Anatomy of a Murder

(Welcome to The Quarantine Stream, a new series where the /Film team shares what they’ve been watching while social distancing during the COVID-19 pandemic.)

The MovieAnatomy of a Murder

Where You Can Stream It: The Criterion Channel

The Pitch: A folksy former district attorney takes the case of a U.S. Army lieutenant who admits to killing a man. But was the killing justifiable?

Why It’s Essential Viewing: Twenty years after Mr. Smith Goes to Washington, Jimmy Stewart took on another monologue-heavy role in Anatomy of a Murder, which he later called one of the biggest challenges of his entire career. Seeing him rise to that challenge in Otto Preminger‘s courtroom classic is super satisfying – has anyone ever not rooted for Jimmy Stewart?

If Tom Hanks is accepted as America’s dad, Stewart is probably America’s grandfather. And when grandpa steps into a courtroom, you best pay attention.

Stewart is well known for being able to deliver snappy, rapid-fire dialogue (see: The Philadelphia Story), but there’s no romantic angle or sexy charm to his role here. In Anatomy of a Murder, his words are so powerful, a man’s life depends on them. It’s a very different mode for him than his breezy rom-coms or dusty westerns, but he’s firing on all cylinders here, fiery and passionate and sly and funny. On one level, Duke Ellington‘s jazzy score serves to provide a bit of lightness to a fairly heavy story: the lieutenant’s wife was raped before the film begins, and he killed the man who did it. On another, the complexities and improvisations in jazz reflect the way the lawyers work in court – reacting on the fly to poking and prodding from the other side, building up their case piece by piece. They have a plan, but they have to be flexible enough to stay on their toes and respond accordingly to convince the jury their side is the righteous one. It all works together perfectly.

The film clocks in at just over two hours and forty minutes (which I would have called “long” before the quarantine made the idea of time essentially meaningless) and the majority of it takes place in a courtroom, but the dialogue is so well-written and fast-paced that the whole movie flies by. Stewart is top-billed and rightfully gets most of the attention for his performance, but Arthur O’Connell is a great drunken assistant for Stewart’s character, Lee Remick is solid as the lieutenant’s mysterious wife, George C. Scott rolls in as the slick prosecutor who faces off against Stewart, and a young Ben Gazzara is caught in the middle as the man accused of murder. (Gazzara would go on to play the heavy in the 1989 Patrick Swayze movie Road House.)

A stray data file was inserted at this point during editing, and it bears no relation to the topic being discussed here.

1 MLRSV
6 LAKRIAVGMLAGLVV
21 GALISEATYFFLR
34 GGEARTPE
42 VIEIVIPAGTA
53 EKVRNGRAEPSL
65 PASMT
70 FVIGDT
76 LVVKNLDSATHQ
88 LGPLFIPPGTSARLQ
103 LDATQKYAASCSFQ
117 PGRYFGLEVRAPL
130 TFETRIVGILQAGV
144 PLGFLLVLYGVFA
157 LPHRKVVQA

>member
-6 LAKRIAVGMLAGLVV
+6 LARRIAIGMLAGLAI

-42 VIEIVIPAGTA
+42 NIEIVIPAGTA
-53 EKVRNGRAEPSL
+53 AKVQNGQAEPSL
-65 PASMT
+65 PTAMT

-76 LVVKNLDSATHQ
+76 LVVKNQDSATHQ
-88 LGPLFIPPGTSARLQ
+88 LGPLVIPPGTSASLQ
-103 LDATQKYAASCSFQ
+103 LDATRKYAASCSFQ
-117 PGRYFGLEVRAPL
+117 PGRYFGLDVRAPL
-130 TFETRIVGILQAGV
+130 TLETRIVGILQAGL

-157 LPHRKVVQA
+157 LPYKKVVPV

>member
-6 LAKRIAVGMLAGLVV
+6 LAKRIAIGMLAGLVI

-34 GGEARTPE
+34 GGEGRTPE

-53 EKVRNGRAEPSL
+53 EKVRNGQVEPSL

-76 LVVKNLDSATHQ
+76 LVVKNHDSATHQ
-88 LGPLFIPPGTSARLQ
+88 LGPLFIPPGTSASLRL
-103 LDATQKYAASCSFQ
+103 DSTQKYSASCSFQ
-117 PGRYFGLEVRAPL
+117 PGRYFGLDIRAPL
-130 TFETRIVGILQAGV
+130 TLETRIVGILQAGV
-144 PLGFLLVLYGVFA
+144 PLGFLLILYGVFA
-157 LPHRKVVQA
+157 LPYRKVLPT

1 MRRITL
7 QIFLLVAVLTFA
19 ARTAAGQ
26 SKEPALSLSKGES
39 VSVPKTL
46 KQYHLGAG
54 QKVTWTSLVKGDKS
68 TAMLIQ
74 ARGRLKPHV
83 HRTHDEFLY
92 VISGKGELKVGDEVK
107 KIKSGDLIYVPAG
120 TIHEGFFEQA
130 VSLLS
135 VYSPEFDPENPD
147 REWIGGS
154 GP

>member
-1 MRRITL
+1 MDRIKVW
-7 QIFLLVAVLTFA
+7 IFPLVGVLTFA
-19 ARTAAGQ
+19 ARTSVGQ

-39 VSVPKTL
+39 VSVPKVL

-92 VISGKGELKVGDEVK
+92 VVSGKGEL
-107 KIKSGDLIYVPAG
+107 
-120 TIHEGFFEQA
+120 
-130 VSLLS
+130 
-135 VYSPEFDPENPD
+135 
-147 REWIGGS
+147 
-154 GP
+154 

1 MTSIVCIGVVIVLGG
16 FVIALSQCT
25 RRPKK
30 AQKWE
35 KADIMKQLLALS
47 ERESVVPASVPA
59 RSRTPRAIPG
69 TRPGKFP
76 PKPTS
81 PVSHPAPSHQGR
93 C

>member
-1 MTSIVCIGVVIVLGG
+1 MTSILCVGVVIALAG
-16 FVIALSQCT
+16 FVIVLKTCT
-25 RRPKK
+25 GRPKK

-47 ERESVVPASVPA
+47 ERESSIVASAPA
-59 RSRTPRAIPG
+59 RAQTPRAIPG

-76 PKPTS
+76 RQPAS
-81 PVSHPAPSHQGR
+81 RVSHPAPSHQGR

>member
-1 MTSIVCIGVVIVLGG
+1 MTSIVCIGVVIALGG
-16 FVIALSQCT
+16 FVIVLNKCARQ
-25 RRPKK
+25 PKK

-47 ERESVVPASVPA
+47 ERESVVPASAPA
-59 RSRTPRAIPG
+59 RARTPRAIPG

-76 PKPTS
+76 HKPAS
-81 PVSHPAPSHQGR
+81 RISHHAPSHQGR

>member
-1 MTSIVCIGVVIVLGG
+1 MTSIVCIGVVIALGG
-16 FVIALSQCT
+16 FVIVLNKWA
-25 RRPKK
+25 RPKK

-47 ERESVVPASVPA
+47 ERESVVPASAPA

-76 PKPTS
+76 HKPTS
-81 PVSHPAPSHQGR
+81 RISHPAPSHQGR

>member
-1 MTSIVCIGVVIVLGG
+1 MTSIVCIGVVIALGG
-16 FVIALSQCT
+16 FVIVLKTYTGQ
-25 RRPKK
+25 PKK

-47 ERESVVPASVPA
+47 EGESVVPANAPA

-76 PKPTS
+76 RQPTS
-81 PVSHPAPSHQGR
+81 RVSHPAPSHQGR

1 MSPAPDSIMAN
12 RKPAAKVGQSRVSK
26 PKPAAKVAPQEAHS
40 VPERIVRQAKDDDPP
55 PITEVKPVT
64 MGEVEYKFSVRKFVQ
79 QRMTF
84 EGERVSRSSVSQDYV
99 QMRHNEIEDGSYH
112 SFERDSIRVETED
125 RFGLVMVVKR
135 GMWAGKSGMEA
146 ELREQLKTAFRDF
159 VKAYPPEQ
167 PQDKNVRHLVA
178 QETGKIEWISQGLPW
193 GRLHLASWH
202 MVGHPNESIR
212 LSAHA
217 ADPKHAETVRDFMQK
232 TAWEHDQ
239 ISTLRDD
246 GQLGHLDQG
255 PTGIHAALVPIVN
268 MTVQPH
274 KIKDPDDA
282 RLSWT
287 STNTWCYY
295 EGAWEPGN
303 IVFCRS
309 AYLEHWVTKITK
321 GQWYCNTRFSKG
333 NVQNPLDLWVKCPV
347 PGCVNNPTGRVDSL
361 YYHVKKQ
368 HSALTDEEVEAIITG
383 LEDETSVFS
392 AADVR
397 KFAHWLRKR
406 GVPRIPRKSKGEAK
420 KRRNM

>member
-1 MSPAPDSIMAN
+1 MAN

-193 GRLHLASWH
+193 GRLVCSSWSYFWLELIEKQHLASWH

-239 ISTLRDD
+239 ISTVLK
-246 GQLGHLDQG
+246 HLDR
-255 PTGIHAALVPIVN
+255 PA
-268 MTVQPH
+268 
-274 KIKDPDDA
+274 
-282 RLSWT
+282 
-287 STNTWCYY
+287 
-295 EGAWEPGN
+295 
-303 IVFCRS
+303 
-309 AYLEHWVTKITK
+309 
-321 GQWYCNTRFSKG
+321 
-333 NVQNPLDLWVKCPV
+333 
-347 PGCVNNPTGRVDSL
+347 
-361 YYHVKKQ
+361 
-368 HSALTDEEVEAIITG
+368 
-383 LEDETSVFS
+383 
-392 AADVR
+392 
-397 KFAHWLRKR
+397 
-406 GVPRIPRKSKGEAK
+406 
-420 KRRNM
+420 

If the movie has a downside, it’s that it’s fairly straightforward in its plotting – don’t expect too many Witness for the Prosecution-style twists. But there’s a simple pleasure in watching top tier performers executing their craft at a high level, and the Criterion Channel also offers six additional bonus videos for you to catch up with after you’ve seen the movie itself, including one focused on Preminger and Saul Bass, one on Ellington’s music, and a thirty minute documentary about the movie’s legacy on the area where it was filmed.

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